The purpose of this study was to determine the effects of Kendo exercise on hemolysis. The subjects were eight healthy males belonging to a college Kendo club. They practiced Kendo 5.5 hours a day for 4 days at a summer training camp.Blood samples were collected before and after each day's practice during the training camp, and serum haptoglobin concentration and hematocyte components were measured. Serum haptoglobin concentrations decreased after one day's practice than before. Serum haptoglobin, blood hemoglobin concentration, erythrocyte count, and hematocrit value were significantly lower during the training camp than before the camp started. These results suggest that Kendo exercise enhances hemolysis.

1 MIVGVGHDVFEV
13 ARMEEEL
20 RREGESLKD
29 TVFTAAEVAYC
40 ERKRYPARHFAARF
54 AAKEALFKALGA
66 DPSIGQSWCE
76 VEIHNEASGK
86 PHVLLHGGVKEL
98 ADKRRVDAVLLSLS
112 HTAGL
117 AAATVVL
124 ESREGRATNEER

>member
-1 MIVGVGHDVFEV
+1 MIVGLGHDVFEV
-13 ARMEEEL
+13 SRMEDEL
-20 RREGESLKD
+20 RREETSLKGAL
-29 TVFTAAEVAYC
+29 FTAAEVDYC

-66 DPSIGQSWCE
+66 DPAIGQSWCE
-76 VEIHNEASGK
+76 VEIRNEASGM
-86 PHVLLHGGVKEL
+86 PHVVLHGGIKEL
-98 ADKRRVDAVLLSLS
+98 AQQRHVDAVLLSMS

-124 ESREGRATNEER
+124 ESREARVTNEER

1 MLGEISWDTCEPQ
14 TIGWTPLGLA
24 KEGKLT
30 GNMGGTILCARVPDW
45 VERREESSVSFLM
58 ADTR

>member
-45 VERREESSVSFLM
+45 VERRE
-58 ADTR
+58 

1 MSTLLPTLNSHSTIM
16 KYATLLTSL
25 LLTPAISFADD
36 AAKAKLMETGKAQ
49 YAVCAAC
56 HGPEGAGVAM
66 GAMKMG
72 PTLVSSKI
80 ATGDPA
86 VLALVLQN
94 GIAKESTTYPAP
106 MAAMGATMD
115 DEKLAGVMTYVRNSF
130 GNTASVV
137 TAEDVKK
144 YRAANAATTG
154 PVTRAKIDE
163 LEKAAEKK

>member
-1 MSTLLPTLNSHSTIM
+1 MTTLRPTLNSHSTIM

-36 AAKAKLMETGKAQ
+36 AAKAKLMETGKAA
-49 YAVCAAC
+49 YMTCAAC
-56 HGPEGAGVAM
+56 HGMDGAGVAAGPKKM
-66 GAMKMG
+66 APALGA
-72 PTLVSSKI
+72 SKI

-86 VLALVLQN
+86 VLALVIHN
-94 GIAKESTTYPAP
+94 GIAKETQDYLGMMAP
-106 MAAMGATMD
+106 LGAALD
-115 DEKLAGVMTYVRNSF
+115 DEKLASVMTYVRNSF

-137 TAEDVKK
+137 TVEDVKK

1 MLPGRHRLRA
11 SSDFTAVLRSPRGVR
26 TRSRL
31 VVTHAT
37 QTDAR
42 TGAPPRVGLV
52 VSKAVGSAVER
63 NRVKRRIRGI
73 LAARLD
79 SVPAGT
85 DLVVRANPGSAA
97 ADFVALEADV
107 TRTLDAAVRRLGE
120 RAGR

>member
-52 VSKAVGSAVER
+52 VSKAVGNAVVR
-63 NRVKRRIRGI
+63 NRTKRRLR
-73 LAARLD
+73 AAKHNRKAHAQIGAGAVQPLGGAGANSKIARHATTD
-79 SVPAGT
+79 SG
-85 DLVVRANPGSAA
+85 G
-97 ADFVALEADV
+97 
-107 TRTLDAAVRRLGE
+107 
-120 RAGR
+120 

Norrbotten Handicap Sports Federation (NHIF) Budokai in Sweden holds their spring camp in May every year. This camp is unique in that both disabled and non-disabled people participate and practice karate-do together. In May 2005, Hamasaki from the US and Inoshita from Japan were invited to teach at the camp by Mr. Pontus Johansson, the chief staff of the NHIF Budokai. The training was scheduled in four sessions by five group categories: Group 1=Children, Group 2=Adults with assistance, Group 3=Adults with physical disability, Group 4=Those with concentration disorder disabilities, and Group 5=Adults. There was only one disabled in the children's group.Group 2 had five participants who were all mentally handicapped. Although the authors found it difficult to motivate this group, accomplishing this task proved most rewarding. Group 4, who practiced at the same time as Group 2, was instructed by Mr. Niklas Bremer from the NHIF Budokai and Mr. Dan Johansson from the Sweden Wado-kai. Group 3 and Group 5, who practiced together, had two people who had difficulties in walking. All of the participants in Group 3 and Group 5, regardless of whether they were disabled or not, cooperated with each other, practiced to their best, and achieved the goal set for this camp. We observed how karate practice improves People's abilities and how disabled people live life in Sweden through karate-do; they fully enjoy their lives like any other human being. It was also impressive that all of the instructors, assistants, and parents understand the disabled people and help them not out of duty, but also with a sense of responsibility as a community member. This report describes the 2005 Spring Camp with details about the training content, goals and result of each session and group.